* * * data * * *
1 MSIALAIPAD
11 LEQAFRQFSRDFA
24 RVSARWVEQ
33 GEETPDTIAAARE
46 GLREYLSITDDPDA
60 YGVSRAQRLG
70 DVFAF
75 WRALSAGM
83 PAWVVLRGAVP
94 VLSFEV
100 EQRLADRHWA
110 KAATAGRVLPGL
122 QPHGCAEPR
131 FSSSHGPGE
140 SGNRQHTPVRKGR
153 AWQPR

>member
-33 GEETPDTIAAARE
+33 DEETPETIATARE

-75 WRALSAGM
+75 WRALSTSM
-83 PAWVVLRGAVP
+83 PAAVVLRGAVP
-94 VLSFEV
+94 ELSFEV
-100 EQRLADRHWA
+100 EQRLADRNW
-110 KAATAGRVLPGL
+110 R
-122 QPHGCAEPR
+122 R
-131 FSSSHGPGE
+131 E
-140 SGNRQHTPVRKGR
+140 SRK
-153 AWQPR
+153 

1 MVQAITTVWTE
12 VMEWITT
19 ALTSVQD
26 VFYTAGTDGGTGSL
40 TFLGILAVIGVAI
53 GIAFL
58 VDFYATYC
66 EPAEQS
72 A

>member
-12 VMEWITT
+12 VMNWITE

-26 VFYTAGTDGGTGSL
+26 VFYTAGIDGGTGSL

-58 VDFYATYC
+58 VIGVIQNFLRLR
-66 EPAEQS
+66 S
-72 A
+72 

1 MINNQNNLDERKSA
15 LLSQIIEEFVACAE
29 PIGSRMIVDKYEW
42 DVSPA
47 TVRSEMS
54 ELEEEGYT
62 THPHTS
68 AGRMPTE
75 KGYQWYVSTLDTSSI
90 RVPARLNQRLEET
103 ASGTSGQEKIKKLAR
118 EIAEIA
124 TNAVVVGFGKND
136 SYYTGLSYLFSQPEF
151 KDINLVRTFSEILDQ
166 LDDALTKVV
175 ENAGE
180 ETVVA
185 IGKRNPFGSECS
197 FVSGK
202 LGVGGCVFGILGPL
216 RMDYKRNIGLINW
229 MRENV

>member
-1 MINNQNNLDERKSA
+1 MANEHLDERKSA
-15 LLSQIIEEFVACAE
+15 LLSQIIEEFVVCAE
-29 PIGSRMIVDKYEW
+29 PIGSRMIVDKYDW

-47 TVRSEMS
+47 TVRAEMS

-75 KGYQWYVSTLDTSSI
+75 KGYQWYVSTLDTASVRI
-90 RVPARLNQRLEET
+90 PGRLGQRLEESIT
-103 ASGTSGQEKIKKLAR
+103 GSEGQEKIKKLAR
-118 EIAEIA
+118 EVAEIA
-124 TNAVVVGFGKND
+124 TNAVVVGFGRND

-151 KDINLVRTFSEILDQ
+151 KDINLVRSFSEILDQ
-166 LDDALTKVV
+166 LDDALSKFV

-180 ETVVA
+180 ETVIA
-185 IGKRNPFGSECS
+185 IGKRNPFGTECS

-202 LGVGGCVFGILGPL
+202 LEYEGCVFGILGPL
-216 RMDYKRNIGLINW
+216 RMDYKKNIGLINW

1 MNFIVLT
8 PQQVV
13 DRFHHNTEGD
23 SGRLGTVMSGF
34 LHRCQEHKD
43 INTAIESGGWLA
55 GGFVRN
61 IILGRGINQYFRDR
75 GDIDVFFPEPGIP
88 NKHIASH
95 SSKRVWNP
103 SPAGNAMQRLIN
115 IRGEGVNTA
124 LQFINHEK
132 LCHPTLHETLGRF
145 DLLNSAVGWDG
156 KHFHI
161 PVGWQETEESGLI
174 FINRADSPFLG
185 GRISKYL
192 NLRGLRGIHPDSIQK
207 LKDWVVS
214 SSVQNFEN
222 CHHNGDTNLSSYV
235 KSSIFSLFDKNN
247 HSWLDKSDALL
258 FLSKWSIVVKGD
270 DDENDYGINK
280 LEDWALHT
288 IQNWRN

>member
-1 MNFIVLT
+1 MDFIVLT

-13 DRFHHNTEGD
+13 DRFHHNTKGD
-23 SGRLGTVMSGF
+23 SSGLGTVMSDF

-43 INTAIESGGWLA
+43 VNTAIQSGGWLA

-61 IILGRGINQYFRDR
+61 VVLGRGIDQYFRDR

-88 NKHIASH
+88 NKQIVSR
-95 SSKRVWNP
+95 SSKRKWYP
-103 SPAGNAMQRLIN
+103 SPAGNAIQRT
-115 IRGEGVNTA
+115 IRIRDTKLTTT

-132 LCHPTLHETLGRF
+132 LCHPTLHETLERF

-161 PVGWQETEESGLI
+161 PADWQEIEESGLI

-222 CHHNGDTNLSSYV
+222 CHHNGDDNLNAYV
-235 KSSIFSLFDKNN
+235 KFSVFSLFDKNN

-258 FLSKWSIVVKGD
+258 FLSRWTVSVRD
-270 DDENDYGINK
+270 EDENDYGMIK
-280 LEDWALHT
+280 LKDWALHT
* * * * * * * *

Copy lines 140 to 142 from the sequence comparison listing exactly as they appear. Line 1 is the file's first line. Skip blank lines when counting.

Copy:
280 LEDWALHT
288 IQNWRN

>member